Romania Route

Our route through Romania

EuroVelo route 6 (the Black Sea Route,) runs both sides of the Danube here, so there is a choice to ride on the Romanian side or the Serbian side. The EV website notes that the Romanian side is “under development” while the Serbian is “fully developed.” Neither are on bike paths, it’s road cycling both sides, so I can only imagine that the Serbian side is signposted, but it’s just one obvious and continuous road. The Romanian side definitely isn’t signposted, but it is also just one really obvious road.

We chose the Romanian side. The overwhelming majority of cyclists choose the Serbian side. There are pros and cons for each, so below are the things we factored into our decision. Hopefully it will be useful to anyone who’s unsure which route to take.

The road between Orsova and Drobeta-Turnu Severin. The single biggest reason people choose Serbia is to avoid this stretch of road. It is a very busy international highway, it’s single lane and used by a large number of lorries. The first half has lots of parking areas to stop. There are a number of bridges, and the road narrows over them. There are paths on all the bridges, but it wouldn’t be easy to get on them with a bike – big kerbs would mean you’d have to get off at each of the bridges to use them. They are the pinch points though, because of the lack of passing room. There are two tunnels on the stretch. The first about 50 metres long, the other is tiny. The first tunnel was not well lit. We got off and used the path to walk the bikes through, which was safe from the traffic, but in the dark with uneven paving it wasn’t great. We found the traffic was in waves, rather than being continuously busy. There were stretches with no traffic at all. The shoulder is minimal (and none on the bridges or in the tunnels) and it is full of debris and banked tarmac. We rode it on a Saturday morning, in case that’s relevant. The first half was by far the worst. The second half had a wider shoulder and good view. I actually enjoyed this part of the ride, but Richard didn’t and found the whole thing dangerous. However it wasn’t the traffic that was the problem for him, but the debris and missing drain covers that meant we had to weave away from the edge of the road sometimes.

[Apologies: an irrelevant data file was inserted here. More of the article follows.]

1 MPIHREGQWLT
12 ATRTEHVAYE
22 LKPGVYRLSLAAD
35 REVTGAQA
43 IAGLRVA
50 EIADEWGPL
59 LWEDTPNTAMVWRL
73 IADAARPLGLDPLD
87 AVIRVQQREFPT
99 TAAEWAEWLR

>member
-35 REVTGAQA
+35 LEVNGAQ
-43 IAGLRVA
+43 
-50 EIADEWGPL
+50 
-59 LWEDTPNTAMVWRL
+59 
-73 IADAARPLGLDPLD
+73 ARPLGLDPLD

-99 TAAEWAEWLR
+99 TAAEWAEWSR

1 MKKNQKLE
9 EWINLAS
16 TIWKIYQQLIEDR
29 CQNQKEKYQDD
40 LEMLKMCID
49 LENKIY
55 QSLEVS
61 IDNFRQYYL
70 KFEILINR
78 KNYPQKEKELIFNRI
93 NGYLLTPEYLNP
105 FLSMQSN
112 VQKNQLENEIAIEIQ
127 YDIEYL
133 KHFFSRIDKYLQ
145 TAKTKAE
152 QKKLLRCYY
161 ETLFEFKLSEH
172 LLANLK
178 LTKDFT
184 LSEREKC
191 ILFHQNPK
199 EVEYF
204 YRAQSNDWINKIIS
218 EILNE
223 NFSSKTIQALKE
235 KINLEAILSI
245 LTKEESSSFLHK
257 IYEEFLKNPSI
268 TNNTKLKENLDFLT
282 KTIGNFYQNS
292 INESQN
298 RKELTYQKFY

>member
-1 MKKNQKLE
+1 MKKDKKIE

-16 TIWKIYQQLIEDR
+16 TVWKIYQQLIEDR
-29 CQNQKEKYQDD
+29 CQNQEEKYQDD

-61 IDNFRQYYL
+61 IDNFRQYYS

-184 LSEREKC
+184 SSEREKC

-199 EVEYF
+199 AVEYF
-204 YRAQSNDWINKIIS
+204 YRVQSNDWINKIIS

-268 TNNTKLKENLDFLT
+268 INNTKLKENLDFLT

The scenery. Word is that the Romanian side looks more dramatic, so cycling Serbia and looking across is better. I honestly find this hard to believe, or at least that it can’t be significant. The scenery from the Romanian side was spectacular. The rock sculpture of Decebalus is on the Romanian side, and I don’t think it can be seen from Serbia. If you do have a hankering to see all the scenery, then there are boat tours. The main stops for these are Tekija in Serbia and Orsova in Romania.

The road conditions. The condition of the road in Romania was amazing. The one caveat is some missing drain covers on the stretch talked about above, and the few miles of downhill into Orsova.  It is supposed to be in worse condition on the Serbian side, with pot holes being a bit of a problem.

The traffic. Other than the Orsova-DTS stretch, the Romanian side was an incredibly quiet road. The Serbian side is busier hands down, but it’s still not really heavy traffic.

The hills. No comparison, the Serbian side is far, far hillier.

The tunnels. There are two tunnels on the Romania side (both of the on the Orsova-DTS stretch.) There are many tunnels on the Serbian side. We could see them from across the river, some of them are very long and some of them are very uphill (going West to East.) There are reports of them not being well lit and some of them being badly potholed.

The bridges. I haven’t seen this mentioned in trip reports or forums, but the Serbian side has some very long and very high bridges. I am scared of heights and have a big problem with this kind of thing. There was one bridge in particular I could see from the other side that I don’t know if I could have gone on it.

Prices. Serbia is cheaper.

Dogs. Romania has a stray dog problem, notorious amongst cyclists. On this route it was domestic dogs that caused us problems, because they are just left free to roam and they defend their territory. We had one bad dog chase right before one of the only climbs, and the adrenaline dump from that was really unhelpful.

Intangible. Serbia is incredibly friendly, and the people we spoke to just wanted to stay there. We liked Romania, but it’s hard to argue how welcoming Serbs are.

Conclusion. We chose Romania, primarily because seeing Decebalus was a big draw for us. If I could do it again I would still choose the same. The uphill tunnels and the high bridges far outweigh the busy stretch of road for me, but everyone’s different.

Blog Post for Romania:

Through The Iron Gates

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